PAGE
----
When developing its new 46-footer, Lagoon had two issues to contend with. First, the immense popularity of its recently introduced groundbreaking 50 set high expectations for the smaller design. The question, therefore, became how to pack all of the 50’s innovative features onto a more compact platform. Second, since the 46 replaces the immensely successful Lagoon 450, Lagoon couldn’t afford a misstep. With nearly 800 units of its predecessor having launched, it was imperative that it get the new design right.
Design & Construction
France’s VPLP designed the Lagoon 46 along with Patrick Le Quement, and you can see the resemblance to her bigger sister in both the angular transoms and the sloping hardtop that lifts up at the aft end, creating the perception of movement. At first, the wraparound glazed vertical windows look continuous, but in fact, they’re made up of a series of separate panels. Weight was kept low through the use of vacuum-infused balsa coring above the waterline and reconstituted Alpi wood interiors.
As in the exterior profile, the designers borrowed heavily from the Lagoon 50 when creating the 46’s deck layout. The two steps from the transoms, for example, are low and wide, making the transition to the cockpit a gradual, easy one. The hatches over the engine rooms also, once again, open aft, keeping you safely in the cockpit and not out on the transoms when checking the engines underway.
The cockpit table to port folds in for a quick family breakfast or opens up to seat as many as eight for dinner. The sliding seat forward also makes an encore performance. Underway, it moves aft to reveal steps up to the port side deck, thereby allowing you to move directly from inside the cockpit to the bow without having to go aft and around. Finally, to starboard, the outdoor galley from the bigger sister also made the cut, with a sink, a fridge, cutouts to hold bottles and a large countertop for food and cocktail prep all located there. A small hatch above the galley window was also added so you can pass drinks or other small items directly from the cockpit to the flybridge.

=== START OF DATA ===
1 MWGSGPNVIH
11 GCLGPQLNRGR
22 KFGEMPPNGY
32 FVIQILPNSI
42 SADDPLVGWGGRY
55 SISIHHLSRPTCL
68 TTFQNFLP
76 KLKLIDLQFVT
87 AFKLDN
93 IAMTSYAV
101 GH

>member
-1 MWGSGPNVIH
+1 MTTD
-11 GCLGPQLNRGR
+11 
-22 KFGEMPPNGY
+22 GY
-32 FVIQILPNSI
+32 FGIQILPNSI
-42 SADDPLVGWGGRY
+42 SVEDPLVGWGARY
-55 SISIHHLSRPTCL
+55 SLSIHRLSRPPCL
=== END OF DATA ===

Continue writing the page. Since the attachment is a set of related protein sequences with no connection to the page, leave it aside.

The foredeck still includes a lounge with of a settee behind the windlass cover, which does double duty as a cocktail table. This time, though, sunbeds were also added on either side. The forward window opens manually, so drinks can be passed to the lounge directly from the galley without having to scramble around the side decks. Polishing duties will be few, since there are no more stainless handrails leading to the foredeck. Instead, the coachroof has a handhold molded directly into the GRP for a cleaner, lighter aesthetic.
Up on the flybridge, a long bench seat accommodates the skipper and as many as three companions. The angled dash is comprehensive, with an angled MFD, wind instruments, autopilot, remote windlass control and light switches. The latter means you no longer have to duck below to turn on the running lights. The wheel is offset to port so, unlike on the 50, the driver isn’t staring directly into the back of the mast. Behind the bench seat is a triple-wide sun pad with movable back rests where companions can relax with a book, nap or even help keep watch.
The two aft supports for the hardtop also serve as ladders, allowing you to climb up and manage the mainsail into its bag. However, they’re as awkward and slick as on the 50, so using them will be limited to when the boat is in its slip or on the hook in a quiet anchorage. I’d dare not try it with wet feet and hands in any kind of seaway.
A recessed, electric Harken winch manages the continuous main traveler, leaving you with no excuse not to have a well-trimmed sail. The jib is on a self-tacking track, making singlehanding this big boat that much easier.